FAT People Make the Best Disciples

The mission statement of Eastridge Community Church is “to make disciples who follow Jesus Christ.”

So we believe that as you journey toward that transformation of becoming a disciple, you take others on that journey with you. The best disciple makers are disciples themselves. (Dictionary.com defines a disciple as “a person who is a pupil or an adherent of the doctrines of another; a follower.”) There is an internal fear and insecurity when it comes to someone “following” us…as we follow Christ. Therefore somewhere in this process people generally ask these questions:

  • I have a long way to go and a lot to learn; why would anyone want to follow me?
  • How am I going to be able to invest in people; everyone I know is so busy?
  • There’s not a line of potential disciples at my door; who should I disciple? How do I pick someone?

Look for FAT people!

I don’t recall where this idea came from..but in a recent discussion about disciple making someone told me to look for FAT people. That sounded kinda weird..then they explained:


F – faithful (Look for people who are believers and are hungry to know God’s will. Since they are looking for God’s will, they will not assume you have it all figured out. Your transparency will be key in keeping them focused on what God wants to do in their life, not you. And look for people you believe will be faithful to you and to the process.)

A – available (Some people don’t have the time, rather won’t make the time to be discipled. Many folks won’t invest in a relationship outside of family or work. They “don’t have time”..but we make time for things that are important to us. Look for people who are available because they desperately want more of the Lord in their life.)

T – teachable (We need to look for people who are not too proud or who think they already know it all. We all have something to learn. And we can all learn something from anyone. This will discount many of the self-righteous, so-called believers you may know. Look for those that are humble and want to grow. They will be teachable.)

So in your pursuit of making disciples..look for FAT people. And you’ll be well on your way to fulfilling the Great Commission.

Does this simple acronym (FAT) encompass it all?

What would you add?

You can leave a response, or trackback from your own site.
  • Trey,

    I appreciate your sincerity and faithfulness to our Lord. And I love applying acronyms to ministry (especially humorous, easy-to-remember ones). I wholeheartedly agree with your statement that, “the best disciple makers are disciples themselves.” However, I respectfully take exception to your definition of making disciples as looking for people “who are believers.”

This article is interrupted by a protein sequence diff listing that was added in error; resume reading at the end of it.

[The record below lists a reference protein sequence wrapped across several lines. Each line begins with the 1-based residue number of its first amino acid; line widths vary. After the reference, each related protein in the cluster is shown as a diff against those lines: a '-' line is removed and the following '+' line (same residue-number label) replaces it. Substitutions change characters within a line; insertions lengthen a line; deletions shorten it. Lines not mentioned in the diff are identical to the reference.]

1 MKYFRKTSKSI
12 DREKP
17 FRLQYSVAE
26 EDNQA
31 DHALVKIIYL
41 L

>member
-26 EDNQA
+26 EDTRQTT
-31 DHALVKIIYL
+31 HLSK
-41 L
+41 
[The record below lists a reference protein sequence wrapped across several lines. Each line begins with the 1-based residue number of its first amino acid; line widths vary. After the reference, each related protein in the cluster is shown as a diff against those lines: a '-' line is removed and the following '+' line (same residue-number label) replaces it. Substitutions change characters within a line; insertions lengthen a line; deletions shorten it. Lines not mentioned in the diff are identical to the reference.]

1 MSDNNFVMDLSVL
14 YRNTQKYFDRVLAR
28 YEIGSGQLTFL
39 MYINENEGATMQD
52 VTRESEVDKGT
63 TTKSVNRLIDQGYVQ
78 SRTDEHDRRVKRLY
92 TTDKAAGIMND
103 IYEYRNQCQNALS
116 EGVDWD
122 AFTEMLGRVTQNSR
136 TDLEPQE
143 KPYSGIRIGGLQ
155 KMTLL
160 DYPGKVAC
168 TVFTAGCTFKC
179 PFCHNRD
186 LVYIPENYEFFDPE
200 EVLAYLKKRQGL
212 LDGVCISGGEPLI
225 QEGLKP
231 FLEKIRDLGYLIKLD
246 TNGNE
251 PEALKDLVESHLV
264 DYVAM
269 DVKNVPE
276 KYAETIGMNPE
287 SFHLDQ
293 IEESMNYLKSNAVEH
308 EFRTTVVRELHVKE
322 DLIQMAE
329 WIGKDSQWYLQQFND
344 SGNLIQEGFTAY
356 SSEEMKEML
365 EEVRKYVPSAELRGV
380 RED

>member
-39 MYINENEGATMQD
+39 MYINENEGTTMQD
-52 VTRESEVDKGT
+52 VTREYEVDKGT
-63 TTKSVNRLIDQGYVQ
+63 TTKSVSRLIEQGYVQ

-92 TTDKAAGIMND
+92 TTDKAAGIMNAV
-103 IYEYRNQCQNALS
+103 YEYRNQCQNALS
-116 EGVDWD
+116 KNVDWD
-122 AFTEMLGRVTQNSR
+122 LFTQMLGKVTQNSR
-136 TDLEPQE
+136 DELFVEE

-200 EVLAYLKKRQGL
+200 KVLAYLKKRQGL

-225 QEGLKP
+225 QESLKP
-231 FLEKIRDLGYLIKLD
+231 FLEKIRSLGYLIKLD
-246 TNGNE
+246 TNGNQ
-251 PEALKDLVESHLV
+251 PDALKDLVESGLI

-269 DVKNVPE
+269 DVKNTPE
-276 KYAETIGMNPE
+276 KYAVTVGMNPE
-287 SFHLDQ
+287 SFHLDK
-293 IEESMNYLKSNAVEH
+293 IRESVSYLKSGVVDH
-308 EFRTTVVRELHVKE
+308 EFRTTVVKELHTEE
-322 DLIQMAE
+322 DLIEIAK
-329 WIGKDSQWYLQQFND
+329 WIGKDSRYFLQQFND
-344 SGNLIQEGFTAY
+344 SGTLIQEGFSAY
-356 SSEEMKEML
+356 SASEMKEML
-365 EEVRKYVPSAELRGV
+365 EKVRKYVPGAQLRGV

In the Great Commission, Jesus said, “make disciples of all nations.” He is commanding us to go to unbelievers everywhere and lead them to Him. For example, in Acts 14:21, Luke said, “When they had preached the gospel to that city and had made many disciples, they returned to Lystra and to Iconium and to Antioch.” The reason that Paul and Barnabas were in Derbe was to convert unbelievers into disciples of Jesus, not equip people who were already believers.

    Additionally, the Greek word that Luke used when he said they had made disciples [matheteusate] is the same word Jesus used in the Great Commission when he said, “make disciples.”

    The Great Commission is a charge to convert people to follow Jesus. This is a process that involves “going” to unbelievers and “making disciples” out of them. This includes “baptizing” and “teaching” them. If making dis¬ciples is restricted to equipping a believer to follow Christ, the process ignores the converting element of Jesus’ call. In other words, how can we lead people to become disciples if they have already made the decision to follow Christ? Jesus did not say, “Wait until people become believers and then make dis¬ciples of them.” That would have been redundant and unproductive. Rather, we are commanded to intentionally guide people to follow Jesus, so that he can transform their old, sinful lives into new creations (2 Corinthians 5:17).

    Yes, FAT people need God. But in light of what the Great Commission says, perhaps the “F” could stand for people who are “Far from God.”

    God bless!

    • Well said, Shawn. And I agree. I didn\’t mean to qualify my definition of disciple so narrowly. We are absolutely called to go and find those whom God is calling to Himself. Thank you for that most important clarifying statement.
      You guys are keeping me on my toes today. Thank you.

  • I might change “T” to Trouble. Or add it as a second “T”.

    Small Problems for Prayers – some advocate reaching out primarily to people with severe chronic problems, as desperation will drive people toward a savior that can help them. This is true, but sometimes those same problems overwhelm the new disciple and their disciple maker. (It takes a person called and gifted to help with this sort of problem – not just anyone.)

    Often we don’t notice the smaller, less than a disaster but still painful, problems that people deal with but also help them to be open to a savior who can help. And a small problem in a person in Trouble, small enough for a disciple maker to render effective help, would open them up spiritually.

    “Look for problems in your neighbors” is the advice given to disciple makers at the worlds largest and most effective evangelistic church – Yoido Church in Seoul Korea.

    • Thanks David for the response. And I concur..we all need discipling no matter the size of our Trouble. It is my desire that the new normal for every believer is that they are involved in a discipleship relationship of some kind. Small groups and one-on-one seem to produce the best results (as you mentioned from Pastor Cho\’s church in Seoul Korea.) Thanks again for your comment and insight.

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